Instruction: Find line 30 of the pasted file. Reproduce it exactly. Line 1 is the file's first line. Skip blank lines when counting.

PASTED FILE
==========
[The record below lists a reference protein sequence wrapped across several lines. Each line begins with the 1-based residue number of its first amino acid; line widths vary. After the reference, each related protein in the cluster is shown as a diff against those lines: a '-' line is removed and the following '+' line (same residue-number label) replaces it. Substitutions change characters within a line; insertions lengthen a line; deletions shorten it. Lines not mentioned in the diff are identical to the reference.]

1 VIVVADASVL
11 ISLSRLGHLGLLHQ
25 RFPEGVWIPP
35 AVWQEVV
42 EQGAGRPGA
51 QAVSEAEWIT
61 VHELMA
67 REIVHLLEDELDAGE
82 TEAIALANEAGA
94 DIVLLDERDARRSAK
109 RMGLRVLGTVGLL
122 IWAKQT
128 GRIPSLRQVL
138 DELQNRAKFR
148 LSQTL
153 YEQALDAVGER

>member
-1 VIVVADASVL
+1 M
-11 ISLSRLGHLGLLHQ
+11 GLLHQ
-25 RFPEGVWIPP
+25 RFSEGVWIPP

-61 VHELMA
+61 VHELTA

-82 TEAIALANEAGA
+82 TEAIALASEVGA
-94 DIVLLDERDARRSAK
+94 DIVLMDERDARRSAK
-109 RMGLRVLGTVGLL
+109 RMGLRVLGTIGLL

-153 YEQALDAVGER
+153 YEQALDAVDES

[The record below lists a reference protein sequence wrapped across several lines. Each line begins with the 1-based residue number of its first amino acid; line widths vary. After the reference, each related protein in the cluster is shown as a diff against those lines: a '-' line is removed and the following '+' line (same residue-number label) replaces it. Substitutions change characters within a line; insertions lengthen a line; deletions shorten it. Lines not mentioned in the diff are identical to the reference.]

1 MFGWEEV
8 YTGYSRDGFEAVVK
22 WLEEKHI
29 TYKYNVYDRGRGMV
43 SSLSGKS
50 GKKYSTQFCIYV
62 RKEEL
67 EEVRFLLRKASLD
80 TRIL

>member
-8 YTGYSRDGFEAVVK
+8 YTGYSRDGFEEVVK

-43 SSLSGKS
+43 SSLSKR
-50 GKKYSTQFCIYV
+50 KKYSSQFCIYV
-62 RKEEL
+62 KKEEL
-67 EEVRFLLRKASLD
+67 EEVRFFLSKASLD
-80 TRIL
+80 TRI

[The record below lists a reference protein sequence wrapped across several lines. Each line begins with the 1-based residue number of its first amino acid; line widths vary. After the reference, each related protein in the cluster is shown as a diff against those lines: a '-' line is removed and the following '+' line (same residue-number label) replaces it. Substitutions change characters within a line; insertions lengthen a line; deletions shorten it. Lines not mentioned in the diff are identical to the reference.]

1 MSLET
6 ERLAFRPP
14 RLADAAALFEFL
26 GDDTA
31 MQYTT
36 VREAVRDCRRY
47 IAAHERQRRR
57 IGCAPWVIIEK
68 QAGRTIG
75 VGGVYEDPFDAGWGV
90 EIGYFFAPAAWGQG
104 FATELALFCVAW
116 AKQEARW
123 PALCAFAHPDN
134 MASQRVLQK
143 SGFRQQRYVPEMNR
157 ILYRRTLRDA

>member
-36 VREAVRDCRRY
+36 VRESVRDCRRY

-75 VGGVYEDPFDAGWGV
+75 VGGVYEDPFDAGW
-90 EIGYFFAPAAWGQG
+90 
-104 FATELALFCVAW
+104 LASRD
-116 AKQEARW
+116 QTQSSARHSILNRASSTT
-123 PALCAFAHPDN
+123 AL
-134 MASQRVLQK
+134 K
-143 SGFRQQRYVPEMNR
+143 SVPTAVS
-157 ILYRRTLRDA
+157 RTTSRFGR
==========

+94 DIVLMDERDARRSAK